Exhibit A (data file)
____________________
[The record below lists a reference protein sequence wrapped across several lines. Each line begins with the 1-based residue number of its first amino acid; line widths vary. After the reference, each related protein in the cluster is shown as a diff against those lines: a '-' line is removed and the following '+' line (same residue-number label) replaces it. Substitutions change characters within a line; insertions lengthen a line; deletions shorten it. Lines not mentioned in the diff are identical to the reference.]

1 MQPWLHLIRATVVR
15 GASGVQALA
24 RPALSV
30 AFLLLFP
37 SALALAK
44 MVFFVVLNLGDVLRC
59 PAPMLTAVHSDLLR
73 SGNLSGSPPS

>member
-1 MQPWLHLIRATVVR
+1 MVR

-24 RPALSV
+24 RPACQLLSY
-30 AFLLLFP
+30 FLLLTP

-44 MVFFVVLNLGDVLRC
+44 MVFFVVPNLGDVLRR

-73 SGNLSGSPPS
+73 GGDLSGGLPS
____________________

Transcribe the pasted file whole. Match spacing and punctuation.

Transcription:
[The record below lists a reference protein sequence wrapped across several lines. Each line begins with the 1-based residue number of its first amino acid; line widths vary. After the reference, each related protein in the cluster is shown as a diff against those lines: a '-' line is removed and the following '+' line (same residue-number label) replaces it. Substitutions change characters within a line; insertions lengthen a line; deletions shorten it. Lines not mentioned in the diff are identical to the reference.]

1 MQPWLHLIRATVVR
15 GASGVQALA
24 RPALSV
30 AFLLLFP
37 SALALAK
44 MVFFVVLNLGDVLRC
59 PAPMLTAVHSDLLR
73 SGNLSGSPPS

>member
-1 MQPWLHLIRATVVR
+1 MVR

-24 RPALSV
+24 RPACQLLSY
-30 AFLLLFP
+30 FLLLTP

-44 MVFFVVLNLGDVLRC
+44 MVFFVVPNLGDVLRR

-73 SGNLSGSPPS
+73 GGDLSGGLPS